New Sigma GPS Rox at Frostbike 2014. © Cyclocross Magazine
Editor’s Note: This article is from our mud-loving friends at Cyclocross Magazine and originally appeared on cxmagazine.com. Visit them for your daily cyclocross fix.
For those of you who aren’t Garmin devotees, we spotted another GPS alternative at Frostbike this year. The Sigma Rox 10.0 GPS is the first of the Sigma cycling computers to integrate GPS technology. It comes equipped with a GPS receiver, route navigation and ANT+ wireless transmission technology, making it ready for your power meter or indoor trainer.
It’s packed with a set of competitive features:
Sigma’s 2450 handlebar mount.
- GPS route navigation
- Heart rate
- Digital three axis compass
- Altitude IAC+
- Elevation profile in graph format
- Gradient and rate of ascent
- ANT+ transmission technology
- Power compatible (ANT+) or calculates power without power meter
- Lap counter
- 249-hour log capacity
- Micro USB connection
- Includes DATA CENTER 3 with mapping functions
Perhaps most attractive is the price tag—$289 for the speed, cadence and heart-rate bundle, or $189 alone. The company also makes its own mount to put the unit in front of the bar, called the Butler 2450 mount, similar to the popular Bar Fly mounts by Tate Labs.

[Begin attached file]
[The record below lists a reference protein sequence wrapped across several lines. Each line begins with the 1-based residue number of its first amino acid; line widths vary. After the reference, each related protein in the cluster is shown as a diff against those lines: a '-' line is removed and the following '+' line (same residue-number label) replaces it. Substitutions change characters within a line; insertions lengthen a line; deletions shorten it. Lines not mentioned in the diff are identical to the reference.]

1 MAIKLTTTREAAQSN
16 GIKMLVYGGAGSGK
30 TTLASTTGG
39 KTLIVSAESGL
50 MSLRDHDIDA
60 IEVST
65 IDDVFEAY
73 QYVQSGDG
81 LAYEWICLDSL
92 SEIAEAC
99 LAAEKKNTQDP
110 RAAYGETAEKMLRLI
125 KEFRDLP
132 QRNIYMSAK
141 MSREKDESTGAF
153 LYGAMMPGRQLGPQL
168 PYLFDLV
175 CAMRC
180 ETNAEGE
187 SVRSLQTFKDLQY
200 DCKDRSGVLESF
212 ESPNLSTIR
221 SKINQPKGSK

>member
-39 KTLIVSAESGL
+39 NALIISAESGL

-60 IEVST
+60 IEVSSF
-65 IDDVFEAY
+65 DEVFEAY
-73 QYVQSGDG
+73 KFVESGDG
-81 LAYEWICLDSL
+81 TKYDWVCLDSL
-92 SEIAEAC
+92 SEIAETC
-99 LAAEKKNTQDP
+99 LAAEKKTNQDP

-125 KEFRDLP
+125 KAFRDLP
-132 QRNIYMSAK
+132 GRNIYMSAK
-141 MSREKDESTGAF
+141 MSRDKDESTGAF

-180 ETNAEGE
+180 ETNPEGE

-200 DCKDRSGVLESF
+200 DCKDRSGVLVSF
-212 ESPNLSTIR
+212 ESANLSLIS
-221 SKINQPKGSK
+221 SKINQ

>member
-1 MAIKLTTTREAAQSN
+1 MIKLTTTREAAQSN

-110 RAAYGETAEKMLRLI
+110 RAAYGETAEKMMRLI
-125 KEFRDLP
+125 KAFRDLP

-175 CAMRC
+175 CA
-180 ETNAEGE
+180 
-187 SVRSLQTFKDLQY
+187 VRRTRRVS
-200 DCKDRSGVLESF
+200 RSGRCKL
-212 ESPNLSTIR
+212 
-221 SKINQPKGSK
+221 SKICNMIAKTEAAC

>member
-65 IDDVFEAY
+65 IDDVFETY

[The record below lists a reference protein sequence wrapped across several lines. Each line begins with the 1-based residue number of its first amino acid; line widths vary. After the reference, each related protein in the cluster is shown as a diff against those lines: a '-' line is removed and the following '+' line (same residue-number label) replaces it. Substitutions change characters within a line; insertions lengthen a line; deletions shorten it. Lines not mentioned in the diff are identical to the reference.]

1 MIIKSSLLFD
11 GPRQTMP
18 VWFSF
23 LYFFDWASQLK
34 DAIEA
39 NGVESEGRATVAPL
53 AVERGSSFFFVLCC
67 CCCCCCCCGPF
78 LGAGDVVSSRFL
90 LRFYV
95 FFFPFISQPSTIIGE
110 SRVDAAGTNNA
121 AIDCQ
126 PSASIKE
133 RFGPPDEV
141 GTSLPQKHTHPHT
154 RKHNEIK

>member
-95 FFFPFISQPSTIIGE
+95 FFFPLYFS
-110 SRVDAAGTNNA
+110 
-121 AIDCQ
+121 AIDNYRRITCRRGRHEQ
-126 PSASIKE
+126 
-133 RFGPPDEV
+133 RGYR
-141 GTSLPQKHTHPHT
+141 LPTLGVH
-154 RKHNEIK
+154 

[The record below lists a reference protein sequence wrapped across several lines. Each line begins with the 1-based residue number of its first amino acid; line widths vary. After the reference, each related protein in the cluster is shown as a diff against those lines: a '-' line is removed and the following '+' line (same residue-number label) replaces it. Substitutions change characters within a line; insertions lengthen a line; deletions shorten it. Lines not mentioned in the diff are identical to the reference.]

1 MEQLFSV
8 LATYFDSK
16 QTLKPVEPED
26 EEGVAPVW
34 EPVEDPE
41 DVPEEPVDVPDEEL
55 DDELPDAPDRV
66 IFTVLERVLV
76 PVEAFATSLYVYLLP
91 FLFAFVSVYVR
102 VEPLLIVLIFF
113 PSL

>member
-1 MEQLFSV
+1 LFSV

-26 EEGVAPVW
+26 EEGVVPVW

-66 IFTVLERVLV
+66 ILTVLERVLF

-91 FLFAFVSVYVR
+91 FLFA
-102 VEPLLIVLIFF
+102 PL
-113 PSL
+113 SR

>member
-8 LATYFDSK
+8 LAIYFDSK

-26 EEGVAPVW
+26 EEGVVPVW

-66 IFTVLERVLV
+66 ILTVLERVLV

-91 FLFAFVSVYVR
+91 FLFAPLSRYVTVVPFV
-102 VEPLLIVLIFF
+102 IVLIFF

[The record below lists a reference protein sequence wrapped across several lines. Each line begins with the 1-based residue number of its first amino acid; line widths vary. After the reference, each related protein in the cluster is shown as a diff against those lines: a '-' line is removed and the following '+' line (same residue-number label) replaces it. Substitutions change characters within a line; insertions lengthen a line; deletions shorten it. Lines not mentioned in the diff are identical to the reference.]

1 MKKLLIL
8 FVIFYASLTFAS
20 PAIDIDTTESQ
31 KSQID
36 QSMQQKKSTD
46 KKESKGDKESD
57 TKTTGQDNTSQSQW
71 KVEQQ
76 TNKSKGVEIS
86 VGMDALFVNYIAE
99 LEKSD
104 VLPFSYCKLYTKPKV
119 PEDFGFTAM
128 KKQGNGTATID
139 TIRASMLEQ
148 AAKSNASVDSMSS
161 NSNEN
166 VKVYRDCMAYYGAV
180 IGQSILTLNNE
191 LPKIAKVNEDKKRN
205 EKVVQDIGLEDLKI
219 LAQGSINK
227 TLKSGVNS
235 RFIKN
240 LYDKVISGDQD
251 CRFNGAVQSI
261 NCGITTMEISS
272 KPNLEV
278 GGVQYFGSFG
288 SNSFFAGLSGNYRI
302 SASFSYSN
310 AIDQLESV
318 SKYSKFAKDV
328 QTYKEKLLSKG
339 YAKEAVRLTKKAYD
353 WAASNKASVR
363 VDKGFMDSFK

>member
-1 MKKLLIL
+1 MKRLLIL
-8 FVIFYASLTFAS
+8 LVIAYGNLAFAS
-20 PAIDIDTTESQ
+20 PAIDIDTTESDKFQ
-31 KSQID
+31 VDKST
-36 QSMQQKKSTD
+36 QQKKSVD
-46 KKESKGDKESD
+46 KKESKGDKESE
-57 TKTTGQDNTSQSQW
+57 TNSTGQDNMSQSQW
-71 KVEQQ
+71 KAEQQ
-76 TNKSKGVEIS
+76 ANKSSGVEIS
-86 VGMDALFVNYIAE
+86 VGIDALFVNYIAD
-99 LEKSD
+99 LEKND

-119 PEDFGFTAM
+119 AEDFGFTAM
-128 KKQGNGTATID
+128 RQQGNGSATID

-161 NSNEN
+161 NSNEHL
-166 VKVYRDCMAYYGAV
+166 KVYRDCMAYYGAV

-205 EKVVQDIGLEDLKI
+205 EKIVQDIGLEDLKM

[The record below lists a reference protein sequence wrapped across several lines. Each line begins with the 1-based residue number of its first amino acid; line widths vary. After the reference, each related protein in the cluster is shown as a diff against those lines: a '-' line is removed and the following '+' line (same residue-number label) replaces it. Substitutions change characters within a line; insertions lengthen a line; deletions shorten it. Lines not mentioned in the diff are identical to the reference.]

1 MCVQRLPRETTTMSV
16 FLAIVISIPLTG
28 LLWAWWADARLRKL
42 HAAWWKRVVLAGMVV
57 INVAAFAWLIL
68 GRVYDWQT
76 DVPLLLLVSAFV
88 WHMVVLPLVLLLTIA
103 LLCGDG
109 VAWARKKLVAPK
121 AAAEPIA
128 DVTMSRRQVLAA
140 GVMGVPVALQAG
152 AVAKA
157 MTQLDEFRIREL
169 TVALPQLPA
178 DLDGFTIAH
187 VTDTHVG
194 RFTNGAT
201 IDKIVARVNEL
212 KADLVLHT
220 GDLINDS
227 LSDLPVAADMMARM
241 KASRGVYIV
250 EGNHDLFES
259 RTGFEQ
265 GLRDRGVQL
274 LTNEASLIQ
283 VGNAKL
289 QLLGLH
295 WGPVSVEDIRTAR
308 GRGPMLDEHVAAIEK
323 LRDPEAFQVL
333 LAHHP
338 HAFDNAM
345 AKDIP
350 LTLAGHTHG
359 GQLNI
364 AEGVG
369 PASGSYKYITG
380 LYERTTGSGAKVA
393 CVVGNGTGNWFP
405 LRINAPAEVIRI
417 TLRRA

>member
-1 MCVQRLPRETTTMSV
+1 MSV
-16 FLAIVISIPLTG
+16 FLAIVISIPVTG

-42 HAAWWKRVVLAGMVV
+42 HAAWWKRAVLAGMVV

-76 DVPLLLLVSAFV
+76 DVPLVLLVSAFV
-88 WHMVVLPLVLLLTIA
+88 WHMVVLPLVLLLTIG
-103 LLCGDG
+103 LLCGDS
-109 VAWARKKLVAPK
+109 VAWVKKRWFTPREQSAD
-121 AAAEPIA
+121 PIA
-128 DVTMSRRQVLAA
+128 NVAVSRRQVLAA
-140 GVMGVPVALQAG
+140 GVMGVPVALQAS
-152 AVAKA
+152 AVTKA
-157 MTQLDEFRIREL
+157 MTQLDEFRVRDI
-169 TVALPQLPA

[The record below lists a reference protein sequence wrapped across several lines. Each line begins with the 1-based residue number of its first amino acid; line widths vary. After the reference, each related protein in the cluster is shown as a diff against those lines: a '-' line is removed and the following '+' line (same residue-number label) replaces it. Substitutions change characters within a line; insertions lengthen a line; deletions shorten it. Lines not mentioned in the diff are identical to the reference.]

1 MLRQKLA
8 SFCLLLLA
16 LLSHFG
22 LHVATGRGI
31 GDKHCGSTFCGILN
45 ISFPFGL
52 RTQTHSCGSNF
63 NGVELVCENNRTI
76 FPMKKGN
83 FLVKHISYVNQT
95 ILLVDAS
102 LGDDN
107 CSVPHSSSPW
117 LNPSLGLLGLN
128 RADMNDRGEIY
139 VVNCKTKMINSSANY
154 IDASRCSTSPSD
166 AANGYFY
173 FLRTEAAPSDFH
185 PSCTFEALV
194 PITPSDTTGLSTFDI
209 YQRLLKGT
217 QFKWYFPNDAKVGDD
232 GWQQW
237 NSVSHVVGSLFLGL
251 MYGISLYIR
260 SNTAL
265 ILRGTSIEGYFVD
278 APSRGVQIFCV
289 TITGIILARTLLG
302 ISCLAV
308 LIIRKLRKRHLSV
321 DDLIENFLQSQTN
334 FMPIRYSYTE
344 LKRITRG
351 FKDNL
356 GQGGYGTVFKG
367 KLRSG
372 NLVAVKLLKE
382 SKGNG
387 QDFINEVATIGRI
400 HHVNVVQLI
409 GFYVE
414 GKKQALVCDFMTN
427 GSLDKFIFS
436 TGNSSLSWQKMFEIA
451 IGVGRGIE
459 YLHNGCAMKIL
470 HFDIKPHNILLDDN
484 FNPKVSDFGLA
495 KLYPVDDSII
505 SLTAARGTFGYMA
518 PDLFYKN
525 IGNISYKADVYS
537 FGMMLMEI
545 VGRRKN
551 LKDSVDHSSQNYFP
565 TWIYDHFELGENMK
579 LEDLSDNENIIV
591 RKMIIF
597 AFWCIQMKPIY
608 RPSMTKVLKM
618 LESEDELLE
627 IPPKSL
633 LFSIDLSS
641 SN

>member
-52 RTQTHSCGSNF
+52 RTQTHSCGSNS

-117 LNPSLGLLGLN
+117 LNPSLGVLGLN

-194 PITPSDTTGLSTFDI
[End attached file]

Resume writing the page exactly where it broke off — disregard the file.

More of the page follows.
Sigma says uploading to Strava is easy, but also has its own ride tracking service that helps you analyze your ride. Stay tuned as we aim to test an early unit.
The company put together a fun video to show off its new product:
We’ve also looked at similar models from Cateye in the form of their new Stealth 50 GPS cycling computer, and Timex’s $250 Cycle Trainer 2.0 in our print magazine.
On the flip side, the current King of the GPS, Garmin, is elbowing its way into the GoPro market with their new line of VIRB cameras.
Don’t need GPS or happy with your smart phone’s GPS capabilities? CatEye has a sleek new Padrone cyclocomputer that gives you the basics in large, easy-to-read numbers.
For more information visit sigma-rox.com.